Flowers are so lovely, keeping the world in near-perpetual color, and providing us in time with our fruits and vegetables. But flowers can be nutritious, too. So if you’re garnishing a plate in the near future, consider using a locally available edible garnish that looks great, encourages awareness of wild foods, and probably comes for free! Of course, be sure to wash well, and avoid picking flowers from along busy roadways.

If you’re looking for a few suggestions, check out this edible flower list from, and also this separate list of poisonous plants to avoid on your forage. Then check out this article from on the tastes and uses of different common wild flowers. Well educated, you’re ready to hit the trail and spice up your evening cuisine.

Chive Blossom Borage Flower Rose Blossom

Of course, in these days of manicured lawns and ornamental gardening, you probably won’t even have to hit the trail to find what you seek. Roses, pansies, and nasturtiums are all edible, so you can plant your beds with produce that’s extra easy on the eyes. Never mind the possibilities of fruit trees, marigolds, lavender, day-lilies, hibiscus, chamomile, and chives. It’s a bloomin’ cornucopia out there, so grab a basket and head for the backyard.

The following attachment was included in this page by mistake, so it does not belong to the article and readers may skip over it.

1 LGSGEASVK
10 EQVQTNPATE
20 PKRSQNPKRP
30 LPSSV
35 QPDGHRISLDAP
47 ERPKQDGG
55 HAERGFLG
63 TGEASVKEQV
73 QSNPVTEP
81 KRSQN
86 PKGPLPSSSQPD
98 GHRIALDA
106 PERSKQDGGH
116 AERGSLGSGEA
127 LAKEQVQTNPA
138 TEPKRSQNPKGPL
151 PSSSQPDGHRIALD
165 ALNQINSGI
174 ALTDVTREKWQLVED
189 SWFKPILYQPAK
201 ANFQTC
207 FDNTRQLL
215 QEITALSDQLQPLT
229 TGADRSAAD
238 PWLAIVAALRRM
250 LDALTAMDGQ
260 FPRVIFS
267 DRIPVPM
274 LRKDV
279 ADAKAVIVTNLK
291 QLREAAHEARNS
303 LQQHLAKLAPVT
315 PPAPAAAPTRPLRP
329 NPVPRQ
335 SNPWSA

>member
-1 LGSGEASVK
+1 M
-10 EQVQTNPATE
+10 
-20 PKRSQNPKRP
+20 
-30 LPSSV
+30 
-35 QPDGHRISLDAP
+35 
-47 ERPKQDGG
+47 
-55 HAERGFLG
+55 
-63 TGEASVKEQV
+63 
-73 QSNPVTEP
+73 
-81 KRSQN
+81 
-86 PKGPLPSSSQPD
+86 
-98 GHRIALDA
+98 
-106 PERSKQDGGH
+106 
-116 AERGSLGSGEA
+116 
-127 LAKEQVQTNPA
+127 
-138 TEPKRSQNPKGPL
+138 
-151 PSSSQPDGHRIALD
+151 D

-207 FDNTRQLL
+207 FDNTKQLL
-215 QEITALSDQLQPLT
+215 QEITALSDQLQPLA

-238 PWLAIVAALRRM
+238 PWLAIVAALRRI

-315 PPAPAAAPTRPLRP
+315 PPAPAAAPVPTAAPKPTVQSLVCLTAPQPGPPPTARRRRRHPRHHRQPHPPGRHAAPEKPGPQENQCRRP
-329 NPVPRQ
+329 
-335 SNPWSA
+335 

Here’s an excellent list of edible flowers with pictures.

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Bathing Al Fresco

Ah, nothing like the wilderness to make you reevaluate your relationship to material goods. This past weekend, I arrived on the trail as the clouds and fog lifted from atop the mountains I was entering. A man told me it had been raining for three days… not good news (or so I thought) in the flash-flood prone desert. But it turned out, hiking after the rain was like a hidden secret ritual for many, who avoided the 100+ degree weather by following a storm through the hills. It was beautiful.